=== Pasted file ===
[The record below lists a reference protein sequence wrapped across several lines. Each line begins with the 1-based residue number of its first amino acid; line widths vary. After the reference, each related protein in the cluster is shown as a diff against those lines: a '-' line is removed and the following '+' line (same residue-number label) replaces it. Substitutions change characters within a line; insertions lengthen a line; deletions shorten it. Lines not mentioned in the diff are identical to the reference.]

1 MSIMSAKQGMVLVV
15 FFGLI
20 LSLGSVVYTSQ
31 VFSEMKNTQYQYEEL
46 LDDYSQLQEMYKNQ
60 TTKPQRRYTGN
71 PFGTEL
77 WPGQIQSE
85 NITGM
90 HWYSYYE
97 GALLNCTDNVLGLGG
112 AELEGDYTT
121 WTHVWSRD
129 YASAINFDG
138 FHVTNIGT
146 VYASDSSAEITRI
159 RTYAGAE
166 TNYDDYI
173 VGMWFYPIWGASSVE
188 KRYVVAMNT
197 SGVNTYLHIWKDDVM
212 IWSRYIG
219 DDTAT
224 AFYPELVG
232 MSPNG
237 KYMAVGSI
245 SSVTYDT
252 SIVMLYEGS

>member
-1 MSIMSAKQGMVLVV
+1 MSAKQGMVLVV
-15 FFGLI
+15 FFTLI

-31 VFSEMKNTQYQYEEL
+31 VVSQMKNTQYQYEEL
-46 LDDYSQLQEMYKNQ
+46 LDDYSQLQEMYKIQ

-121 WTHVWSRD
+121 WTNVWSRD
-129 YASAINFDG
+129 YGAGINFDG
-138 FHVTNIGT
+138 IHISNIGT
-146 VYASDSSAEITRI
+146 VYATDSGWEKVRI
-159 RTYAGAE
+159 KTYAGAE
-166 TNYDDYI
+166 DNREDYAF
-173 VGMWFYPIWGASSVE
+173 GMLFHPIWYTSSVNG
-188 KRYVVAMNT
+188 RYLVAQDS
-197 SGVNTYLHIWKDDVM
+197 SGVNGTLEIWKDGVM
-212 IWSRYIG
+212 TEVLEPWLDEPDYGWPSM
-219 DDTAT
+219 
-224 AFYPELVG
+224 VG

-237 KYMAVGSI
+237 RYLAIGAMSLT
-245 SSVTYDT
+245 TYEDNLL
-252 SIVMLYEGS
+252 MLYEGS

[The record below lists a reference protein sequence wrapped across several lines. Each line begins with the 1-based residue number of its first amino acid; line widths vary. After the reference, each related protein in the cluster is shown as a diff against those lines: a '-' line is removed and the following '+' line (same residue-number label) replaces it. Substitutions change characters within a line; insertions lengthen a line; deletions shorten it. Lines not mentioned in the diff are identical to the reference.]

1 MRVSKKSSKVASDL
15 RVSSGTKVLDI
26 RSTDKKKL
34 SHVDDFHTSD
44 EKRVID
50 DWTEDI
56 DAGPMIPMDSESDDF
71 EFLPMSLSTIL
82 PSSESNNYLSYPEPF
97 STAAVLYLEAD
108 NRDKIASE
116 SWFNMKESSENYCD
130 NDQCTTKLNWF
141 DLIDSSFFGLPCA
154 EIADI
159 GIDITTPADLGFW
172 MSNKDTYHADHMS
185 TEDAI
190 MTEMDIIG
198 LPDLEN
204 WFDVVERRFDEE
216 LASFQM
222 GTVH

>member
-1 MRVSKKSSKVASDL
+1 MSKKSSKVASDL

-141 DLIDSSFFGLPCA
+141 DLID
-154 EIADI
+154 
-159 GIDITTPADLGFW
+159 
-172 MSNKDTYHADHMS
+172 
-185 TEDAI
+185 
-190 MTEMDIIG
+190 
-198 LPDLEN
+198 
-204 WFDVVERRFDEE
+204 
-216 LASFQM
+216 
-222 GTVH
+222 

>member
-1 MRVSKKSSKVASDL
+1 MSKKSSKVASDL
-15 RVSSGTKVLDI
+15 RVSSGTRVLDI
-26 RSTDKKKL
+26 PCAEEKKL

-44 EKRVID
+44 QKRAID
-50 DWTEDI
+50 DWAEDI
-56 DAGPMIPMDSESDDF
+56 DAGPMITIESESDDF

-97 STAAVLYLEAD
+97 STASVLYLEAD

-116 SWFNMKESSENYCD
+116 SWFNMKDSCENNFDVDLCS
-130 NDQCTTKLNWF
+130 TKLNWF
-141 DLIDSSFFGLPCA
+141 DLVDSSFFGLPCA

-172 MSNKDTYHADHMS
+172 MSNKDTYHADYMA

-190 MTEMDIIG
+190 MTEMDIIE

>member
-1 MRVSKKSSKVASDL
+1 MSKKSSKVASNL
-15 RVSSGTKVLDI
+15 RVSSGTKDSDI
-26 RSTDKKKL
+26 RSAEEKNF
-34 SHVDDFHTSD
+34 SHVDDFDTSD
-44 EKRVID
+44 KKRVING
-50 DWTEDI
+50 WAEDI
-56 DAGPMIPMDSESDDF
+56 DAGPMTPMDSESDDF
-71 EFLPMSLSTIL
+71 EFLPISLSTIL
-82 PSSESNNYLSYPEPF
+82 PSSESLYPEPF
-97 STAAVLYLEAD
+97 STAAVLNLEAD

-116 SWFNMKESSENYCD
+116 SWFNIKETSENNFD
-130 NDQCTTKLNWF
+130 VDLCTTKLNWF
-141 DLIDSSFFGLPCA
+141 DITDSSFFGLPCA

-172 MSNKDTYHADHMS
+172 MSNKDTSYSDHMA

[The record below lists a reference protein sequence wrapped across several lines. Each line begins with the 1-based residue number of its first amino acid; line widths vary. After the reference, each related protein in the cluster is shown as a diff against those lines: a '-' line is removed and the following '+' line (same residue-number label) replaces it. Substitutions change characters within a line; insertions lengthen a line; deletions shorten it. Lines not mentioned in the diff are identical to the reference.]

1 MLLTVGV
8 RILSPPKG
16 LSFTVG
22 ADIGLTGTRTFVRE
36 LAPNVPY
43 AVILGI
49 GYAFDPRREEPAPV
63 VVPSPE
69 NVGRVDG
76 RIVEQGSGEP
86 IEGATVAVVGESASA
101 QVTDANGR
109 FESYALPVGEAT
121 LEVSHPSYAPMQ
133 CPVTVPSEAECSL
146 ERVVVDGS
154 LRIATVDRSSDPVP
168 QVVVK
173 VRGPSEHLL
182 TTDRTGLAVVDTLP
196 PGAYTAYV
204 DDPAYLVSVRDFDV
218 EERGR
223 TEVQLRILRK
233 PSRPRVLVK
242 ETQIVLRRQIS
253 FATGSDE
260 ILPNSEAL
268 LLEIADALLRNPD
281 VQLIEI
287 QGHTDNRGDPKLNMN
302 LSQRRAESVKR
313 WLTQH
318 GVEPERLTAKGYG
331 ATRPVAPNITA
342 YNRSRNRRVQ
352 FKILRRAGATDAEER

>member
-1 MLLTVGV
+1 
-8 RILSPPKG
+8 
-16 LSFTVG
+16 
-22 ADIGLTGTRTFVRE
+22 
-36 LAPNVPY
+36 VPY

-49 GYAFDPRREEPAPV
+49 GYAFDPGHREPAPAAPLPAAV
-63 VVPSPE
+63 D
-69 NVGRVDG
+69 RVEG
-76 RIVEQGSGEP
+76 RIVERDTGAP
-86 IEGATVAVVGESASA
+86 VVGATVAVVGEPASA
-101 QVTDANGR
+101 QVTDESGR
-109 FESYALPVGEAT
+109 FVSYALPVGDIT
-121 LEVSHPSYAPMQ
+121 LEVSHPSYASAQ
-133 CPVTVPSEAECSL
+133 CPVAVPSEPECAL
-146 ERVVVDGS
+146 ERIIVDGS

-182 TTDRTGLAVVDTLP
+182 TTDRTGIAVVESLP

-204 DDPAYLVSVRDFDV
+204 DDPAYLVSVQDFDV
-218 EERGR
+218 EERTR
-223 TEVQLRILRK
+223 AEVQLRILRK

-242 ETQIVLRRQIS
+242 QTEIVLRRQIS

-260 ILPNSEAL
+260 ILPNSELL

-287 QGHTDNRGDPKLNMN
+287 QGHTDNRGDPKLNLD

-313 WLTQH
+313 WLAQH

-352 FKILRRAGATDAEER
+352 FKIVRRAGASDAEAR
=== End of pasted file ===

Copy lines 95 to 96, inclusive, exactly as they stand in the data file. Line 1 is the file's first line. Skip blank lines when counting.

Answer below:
+1 MSKKSSKVASDL

-141 DLIDSSFFGLPCA